Border Police officer killed in Jerusalem terror attack laid to rest

More than a thousand people attended the funeral in Beit Jann on Thursday of Supt. Jidan Assad, the 38-year-old officer who was killed in Wednesday’s driving terrorist attack.

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November 6, 2014 15:13
3 minute read.
Jidan Assad‏

Funeral of slain Border Police officer Jidan Assad‏. (photo credit: SETH J. FRANTZMAN)

“For 12 years I served in Jerusalem with Jidan Assad: He was a son of a proud family that has served this country, he was a combat soldier who defended Israel,” Border Police head Asst.-Ch. Amos Yaakov intoned. “He was an excellent officer and it was an honor to work with him.”

More than a thousand people attended the funeral in Beit Jann on Thursday of Supt. Jidan Assad, the 38-year-old officer who was killed in Wednesday’s driving terrorist attack in the capital that wounded 13 other people.

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Assad was eulogized by Public Security Minister Yitzhak Aharonovitch, Israel Police Insp.-Gen. Yohanan Danino, and others who knew and worked with him.

Hundreds of Druse religious figures, dressed in their traditional dark robes and wearing white cylindrical hats, attended the ceremony, as well as representatives of local religious communities, including a Greek Orthodox priest and a Catholic priest.

After a military-style guard of honor saluted Assad, his casket was borne out on a police vehicle to the village cemetery.

The large sprawling village of Beit Jann, perched on the slopes of Mount Meron in the Galilee, has the unwelcome distinction of having the highest rate of casualties per capita in Israel, having sacrificed more than 50 soldiers since the founding of the state.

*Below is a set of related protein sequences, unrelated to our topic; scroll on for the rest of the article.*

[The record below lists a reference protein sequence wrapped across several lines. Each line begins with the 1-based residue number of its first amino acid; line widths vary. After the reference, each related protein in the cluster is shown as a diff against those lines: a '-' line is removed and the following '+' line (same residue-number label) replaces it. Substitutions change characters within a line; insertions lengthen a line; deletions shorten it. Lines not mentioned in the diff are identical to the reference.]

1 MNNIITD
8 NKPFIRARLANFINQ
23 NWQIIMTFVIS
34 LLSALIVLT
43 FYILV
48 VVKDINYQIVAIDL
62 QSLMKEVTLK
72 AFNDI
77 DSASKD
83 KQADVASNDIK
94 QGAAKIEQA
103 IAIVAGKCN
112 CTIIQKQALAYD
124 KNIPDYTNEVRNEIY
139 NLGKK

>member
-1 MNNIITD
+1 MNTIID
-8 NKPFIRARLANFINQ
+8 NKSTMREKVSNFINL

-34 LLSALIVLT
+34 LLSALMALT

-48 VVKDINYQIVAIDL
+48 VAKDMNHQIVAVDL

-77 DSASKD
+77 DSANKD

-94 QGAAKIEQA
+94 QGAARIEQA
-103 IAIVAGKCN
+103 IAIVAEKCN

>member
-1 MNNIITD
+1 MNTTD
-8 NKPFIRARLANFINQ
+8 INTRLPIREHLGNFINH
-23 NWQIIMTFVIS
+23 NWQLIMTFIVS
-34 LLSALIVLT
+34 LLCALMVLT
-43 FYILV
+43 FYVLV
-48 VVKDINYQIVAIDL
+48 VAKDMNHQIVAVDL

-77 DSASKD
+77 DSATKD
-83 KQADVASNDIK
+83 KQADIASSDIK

Funerals are attended by almost everyone in the village, which Beit Jann resident Hail Wahbi described as a tradition built on the close-knit community.

“We live close together and we care for each other,” Wahbi said.

Youth perched on rooftops as the multi-colored Druse flags draped across the streets fluttered in the breeze.

The funeral was standing-room only as the crowds spilled out onto the streets around the community center’s courtyard.

Women with loose, white head scarves draped over their hair stood in a long line stretching down the street. Many soldiers, some from the village, and others, including many Jews, came to pay their respects.

After a brief prayer from the Druse religious leaders, a half-dozen speeches commemorated Assad’s life.

Jerusalem commander Yaakov recalled that Assad was an energetic and devoted colleague. “You were the first to help others and the last to leave, we will carry forward the legacy you left us. You leave behind a child, but your family will always have the Border Police as a family. I will not forget you,” he said.

Assad joined 481 other Border policemen who have fallen in the line of duty, “protecting our home and the nation of Israel,” he said.

Danino noted the tremendous service Druse have performed for the State of Israel.

“The terrorist groups will continue to try to hurt us, but Jerusalem is our city,” he said, adding that Border Police officers perform a difficult task, “standing at the checkpoints and manning the fences.”

In his speech, Aharonovitch stressed that Israel had been fighting terrorism for 66 years and that the country would continue to seek peace and quiet.

“I’ve come to this village many times and we greatly value the Druse community’s service,” he said.

Assad came from one of the leading families in the village. After completing his high-school education there, he served as a lieutenant in the army, and then joined the Border Police.

When the service was over and the honor guard had laid wreaths next to the casket, the villagers returned to their homes. The women, who remained behind the men during the service, followed the vehicle with the casket as it made its way toward the cemetery.

Sawah Hamud, who served in the army for 12 years before taking work as a head of a local department of the Interior Ministry, described the Assads as one of the most respected families in the community.

Two members of the family have been members of the Knesset, and he said many of the men have been officers in the army and the security services.

“Jidan was a quiet man, he helped everyone in the village and volunteered often for local causes. It is very hard on everyone here,” he said.

Assad leaves behind a pregnant widow and a two-year-old son.


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